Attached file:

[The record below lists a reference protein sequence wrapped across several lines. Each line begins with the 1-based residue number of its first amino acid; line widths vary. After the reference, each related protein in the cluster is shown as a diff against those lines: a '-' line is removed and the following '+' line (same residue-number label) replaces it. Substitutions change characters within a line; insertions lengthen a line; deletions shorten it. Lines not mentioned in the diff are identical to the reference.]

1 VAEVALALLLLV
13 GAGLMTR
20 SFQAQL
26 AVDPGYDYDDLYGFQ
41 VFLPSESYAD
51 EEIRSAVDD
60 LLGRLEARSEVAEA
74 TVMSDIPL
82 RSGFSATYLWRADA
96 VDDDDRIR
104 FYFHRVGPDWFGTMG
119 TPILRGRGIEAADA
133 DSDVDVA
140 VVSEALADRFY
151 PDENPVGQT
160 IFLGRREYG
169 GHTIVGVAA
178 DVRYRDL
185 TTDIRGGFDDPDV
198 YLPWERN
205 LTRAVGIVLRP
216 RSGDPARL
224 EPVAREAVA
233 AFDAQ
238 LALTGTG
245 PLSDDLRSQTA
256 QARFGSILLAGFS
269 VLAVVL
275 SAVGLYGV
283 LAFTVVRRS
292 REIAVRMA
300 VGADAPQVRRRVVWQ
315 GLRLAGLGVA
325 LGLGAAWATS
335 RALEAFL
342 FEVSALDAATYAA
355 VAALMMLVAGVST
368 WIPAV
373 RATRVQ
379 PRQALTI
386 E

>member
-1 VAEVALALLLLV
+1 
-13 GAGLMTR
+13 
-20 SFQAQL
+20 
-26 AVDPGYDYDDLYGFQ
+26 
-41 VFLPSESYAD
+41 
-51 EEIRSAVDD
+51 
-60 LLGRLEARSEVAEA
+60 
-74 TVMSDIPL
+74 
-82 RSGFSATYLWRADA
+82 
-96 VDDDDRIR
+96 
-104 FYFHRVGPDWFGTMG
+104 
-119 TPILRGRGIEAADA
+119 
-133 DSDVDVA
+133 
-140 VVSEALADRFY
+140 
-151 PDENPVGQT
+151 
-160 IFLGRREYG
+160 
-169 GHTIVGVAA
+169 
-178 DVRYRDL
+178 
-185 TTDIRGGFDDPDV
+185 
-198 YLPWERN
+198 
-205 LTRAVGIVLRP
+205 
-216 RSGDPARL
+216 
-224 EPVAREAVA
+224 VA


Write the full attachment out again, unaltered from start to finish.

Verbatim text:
[The record below lists a reference protein sequence wrapped across several lines. Each line begins with the 1-based residue number of its first amino acid; line widths vary. After the reference, each related protein in the cluster is shown as a diff against those lines: a '-' line is removed and the following '+' line (same residue-number label) replaces it. Substitutions change characters within a line; insertions lengthen a line; deletions shorten it. Lines not mentioned in the diff are identical to the reference.]

1 VAEVALALLLLV
13 GAGLMTR
20 SFQAQL
26 AVDPGYDYDDLYGFQ
41 VFLPSESYAD
51 EEIRSAVDD
60 LLGRLEARSEVAEA
74 TVMSDIPL
82 RSGFSATYLWRADA
96 VDDDDRIR
104 FYFHRVGPDWFGTMG
119 TPILRGRGIEAADA
133 DSDVDVA
140 VVSEALADRFY
151 PDENPVGQT
160 IFLGRREYG
169 GHTIVGVAA
178 DVRYRDL
185 TTDIRGGFDDPDV
198 YLPWERN
205 LTRAVGIVLRP
216 RSGDPARL
224 EPVAREAVA
233 AFDAQ
238 LALTGTG
245 PLSDDLRSQTA
256 QARFGSILLAGFS
269 VLAVVL
275 SAVGLYGV
283 LAFTVVRRS
292 REIAVRMA
300 VGADAPQVRRRVVWQ
315 GLRLAGLGVA
325 LGLGAAWATS
335 RALEAFL
342 FEVSALDAATYAA
355 VAALMMLVAGVST
368 WIPAV
373 RATRVQ
379 PRQALTI
386 E

>member
-1 VAEVALALLLLV
+1 
-13 GAGLMTR
+13 
-20 SFQAQL
+20 
-26 AVDPGYDYDDLYGFQ
+26 
-41 VFLPSESYAD
+41 
-51 EEIRSAVDD
+51 
-60 LLGRLEARSEVAEA
+60 
-74 TVMSDIPL
+74 
-82 RSGFSATYLWRADA
+82 
-96 VDDDDRIR
+96 
-104 FYFHRVGPDWFGTMG
+104 
-119 TPILRGRGIEAADA
+119 
-133 DSDVDVA
+133 
-140 VVSEALADRFY
+140 
-151 PDENPVGQT
+151 
-160 IFLGRREYG
+160 
-169 GHTIVGVAA
+169 
-178 DVRYRDL
+178 
-185 TTDIRGGFDDPDV
+185 
-198 YLPWERN
+198 
-205 LTRAVGIVLRP
+205 
-216 RSGDPARL
+216 
-224 EPVAREAVA
+224 VA